Lots of people have used satellite images to document how the Aral Sea has dwindled in size over time. This NASA Earth Observatory feature uses a series of images from the Moderate Resolution Imaging Spectroradiometer (MODIS) on NASA’s Terra satellite to document the water loss in the Aral Sea from 2000-2017.

Tuesday, May 08, 2018

Wikipedia's Languages Mapped


Terra Incognita is a map based visualization tool for exploring the geography of Wikipedia in different languages. It provides a great way to research Wikipedia's global coverage in different languages.

Terra Incognita was created to reveal the biases and unevenness in Wikipedia's coverage in different languages. If you select a country on the map and a number of different languages the map provides a clear visualization of the coverage that can be found in each of the languages selected. For example the screenshot above shows that there are a lot of articles in Dutch about places in the USA. Coverage is not so good for Chinese, Lithuanian and Hindi speakers.

As well as its intended use I think Terra Incognita is quite useful as a local tourist guide. If you are visiting a foreign country you can select the country on Terra Incognita and find all the articles about the country in your mother tongue. The map therefore provides a great way to search Wikipedia for the locations that you are visiting, which actually have a Wikipedia article in your language. Click on the dots on the map and you are even given the link to the relevant Wikipedia article.

An Interactive Map of 1.7 Billion Stars


The European Space Agency's ESASky 2.2 is an interactive map of the galaxy. The map uses imagery from ESA's Gaia mission. The Gaia mission's aim is to make the most accurate map of our Galaxy using observations from the Gaia satellite, which is in orbit around the sun.

My favorite feature of ESA's interactive star map is the 'Explore random target' button. This button uses ESA's Infinite Improbability Drive to instantly transport you to a random location in the universe. Click the button and the map shows you a random galaxy, star cluster or nebula. An information window provides information about the random astronomical feature displayed and a link to read more about it on Wikipedia.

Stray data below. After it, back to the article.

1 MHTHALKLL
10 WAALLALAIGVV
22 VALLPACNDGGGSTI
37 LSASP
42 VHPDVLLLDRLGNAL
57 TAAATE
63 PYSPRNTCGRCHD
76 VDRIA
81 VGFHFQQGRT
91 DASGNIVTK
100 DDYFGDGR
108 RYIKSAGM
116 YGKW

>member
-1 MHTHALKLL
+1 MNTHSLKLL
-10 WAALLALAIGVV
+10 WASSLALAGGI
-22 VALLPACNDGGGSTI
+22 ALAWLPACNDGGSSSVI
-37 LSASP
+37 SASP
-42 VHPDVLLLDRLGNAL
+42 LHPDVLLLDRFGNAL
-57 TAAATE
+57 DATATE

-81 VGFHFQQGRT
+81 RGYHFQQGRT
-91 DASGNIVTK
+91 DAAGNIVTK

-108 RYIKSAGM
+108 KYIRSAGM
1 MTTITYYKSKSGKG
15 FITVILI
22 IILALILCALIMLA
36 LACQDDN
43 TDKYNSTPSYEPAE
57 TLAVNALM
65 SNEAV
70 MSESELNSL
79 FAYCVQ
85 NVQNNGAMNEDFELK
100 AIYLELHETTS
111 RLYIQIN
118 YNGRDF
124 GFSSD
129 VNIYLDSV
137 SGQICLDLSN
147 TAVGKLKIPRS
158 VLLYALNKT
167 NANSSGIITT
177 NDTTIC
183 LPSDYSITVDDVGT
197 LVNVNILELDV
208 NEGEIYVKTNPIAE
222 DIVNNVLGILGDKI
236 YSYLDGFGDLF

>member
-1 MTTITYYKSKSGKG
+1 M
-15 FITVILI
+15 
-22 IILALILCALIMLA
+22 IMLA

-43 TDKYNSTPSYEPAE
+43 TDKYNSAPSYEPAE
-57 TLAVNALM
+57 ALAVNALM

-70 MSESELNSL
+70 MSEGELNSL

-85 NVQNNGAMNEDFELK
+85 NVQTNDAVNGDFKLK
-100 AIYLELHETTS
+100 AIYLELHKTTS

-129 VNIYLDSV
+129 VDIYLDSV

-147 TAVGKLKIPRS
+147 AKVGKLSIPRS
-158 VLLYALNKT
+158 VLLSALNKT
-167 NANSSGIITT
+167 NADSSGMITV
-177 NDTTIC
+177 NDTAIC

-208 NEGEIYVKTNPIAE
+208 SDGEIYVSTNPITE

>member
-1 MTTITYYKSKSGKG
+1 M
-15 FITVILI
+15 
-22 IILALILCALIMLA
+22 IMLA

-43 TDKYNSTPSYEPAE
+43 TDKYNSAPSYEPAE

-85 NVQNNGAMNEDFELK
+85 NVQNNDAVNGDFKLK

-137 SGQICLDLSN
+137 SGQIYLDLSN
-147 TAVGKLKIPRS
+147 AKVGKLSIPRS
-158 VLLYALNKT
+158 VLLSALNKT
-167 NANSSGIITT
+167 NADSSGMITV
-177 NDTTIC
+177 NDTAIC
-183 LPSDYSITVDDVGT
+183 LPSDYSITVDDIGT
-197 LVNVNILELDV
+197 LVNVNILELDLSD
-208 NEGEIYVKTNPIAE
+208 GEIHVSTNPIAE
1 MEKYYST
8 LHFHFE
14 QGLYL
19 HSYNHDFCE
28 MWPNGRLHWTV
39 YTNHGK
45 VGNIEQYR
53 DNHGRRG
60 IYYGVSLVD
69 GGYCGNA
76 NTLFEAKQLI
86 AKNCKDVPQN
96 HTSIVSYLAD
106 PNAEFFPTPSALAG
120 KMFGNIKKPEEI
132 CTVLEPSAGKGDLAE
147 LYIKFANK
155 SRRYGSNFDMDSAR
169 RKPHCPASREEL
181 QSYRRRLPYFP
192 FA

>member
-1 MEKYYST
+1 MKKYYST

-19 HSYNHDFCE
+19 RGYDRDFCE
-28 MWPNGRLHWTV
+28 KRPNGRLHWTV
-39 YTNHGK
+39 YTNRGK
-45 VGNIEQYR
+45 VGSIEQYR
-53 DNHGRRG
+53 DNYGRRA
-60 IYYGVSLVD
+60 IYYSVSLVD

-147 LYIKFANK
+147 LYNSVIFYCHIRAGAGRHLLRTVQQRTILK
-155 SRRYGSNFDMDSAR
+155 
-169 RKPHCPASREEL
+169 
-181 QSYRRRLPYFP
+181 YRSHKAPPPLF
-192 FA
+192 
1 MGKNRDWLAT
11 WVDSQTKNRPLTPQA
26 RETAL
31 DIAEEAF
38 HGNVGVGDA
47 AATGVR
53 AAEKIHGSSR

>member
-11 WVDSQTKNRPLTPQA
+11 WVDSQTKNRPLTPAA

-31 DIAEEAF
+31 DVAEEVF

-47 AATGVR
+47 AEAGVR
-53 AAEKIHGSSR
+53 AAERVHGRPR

ESASky is in fact a great place to learn about the universe. If you click on the 'Explore publications data for this region' an overlay will map locations in the current map view with links to academic articles about the astronomical location. The 'explore image observations' button will show you a list of science-ready images and spectra available for the current field of view.

China to London by Train


The South China Morning Post has published an impressive data visualization which take you on a journey along each of China's five biggest Belt and Road infrastructure projects. China's ambitious One Belt, One Road strategy plans to connect China to the rest of Asia, the Middle East, Europe and Africa with a huge transport and oil & gas pipeline network.

In The five main projects of the Belt and Road Initiative the South China Morning Post explores a rail route from China to London, Gwadar Port, a rail route to Iran, the Asian gas pipeline and the Khorgas Gateway.  For each of these projects the newspaper has created an animated route story map. As you scroll through each story the map follows the route of the selected infrastructure project. The accompanying text and images explain the nature of the project and introduce the many locations that the route passes through.

Also See

Fortune's China Belt & Road - a map showing some of the rail, oil & gas pipelines and maritime connections that China has already constructed or plans to build
One Belt, One Road - a Financial Times story map exploring some of the Belt and Road projects
Riding the New Silk Road - a New York Times story map traveling along one of the new rail lines
The World According to China - a series of maps from the NYT showing where and how much China has invested in other countries